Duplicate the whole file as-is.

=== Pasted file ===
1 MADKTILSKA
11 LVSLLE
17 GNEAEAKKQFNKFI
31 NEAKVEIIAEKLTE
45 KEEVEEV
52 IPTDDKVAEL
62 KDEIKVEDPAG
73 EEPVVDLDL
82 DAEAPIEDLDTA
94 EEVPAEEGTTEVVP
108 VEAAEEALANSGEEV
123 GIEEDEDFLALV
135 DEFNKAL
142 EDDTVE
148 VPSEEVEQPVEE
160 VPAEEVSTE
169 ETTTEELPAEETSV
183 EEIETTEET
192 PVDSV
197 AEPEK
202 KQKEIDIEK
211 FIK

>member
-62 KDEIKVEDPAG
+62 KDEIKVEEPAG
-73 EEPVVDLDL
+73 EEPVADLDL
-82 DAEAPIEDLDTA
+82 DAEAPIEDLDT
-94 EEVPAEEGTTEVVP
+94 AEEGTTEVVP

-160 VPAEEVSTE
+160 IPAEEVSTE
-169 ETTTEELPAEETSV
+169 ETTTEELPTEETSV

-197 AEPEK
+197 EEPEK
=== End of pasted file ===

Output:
1 MADKTILSKA
11 LVSLLE
17 GNEAEAKKQFNKFI
31 NEAKVEIIAEKLTE
45 KEEVEEV
52 IPTDDKVAEL
62 KDEIKVEDPAG
73 EEPVVDLDL
82 DAEAPIEDLDTA
94 EEVPAEEGTTEVVP
108 VEAAEEALANSGEEV
123 GIEEDEDFLALV
135 DEFNKAL
142 EDDTVE
148 VPSEEVEQPVEE
160 VPAEEVSTE
169 ETTTEELPAEETSV
183 EEIETTEET
192 PVDSV
197 AEPEK
202 KQKEIDIEK
211 FIK

>member
-62 KDEIKVEDPAG
+62 KDEIKVEEPAG
-73 EEPVVDLDL
+73 EEPVADLDL
-82 DAEAPIEDLDTA
+82 DAEAPIEDLDT
-94 EEVPAEEGTTEVVP
+94 AEEGTTEVVP

-160 VPAEEVSTE
+160 IPAEEVSTE
-169 ETTTEELPAEETSV
+169 ETTTEELPTEETSV

-197 AEPEK
+197 EEPEK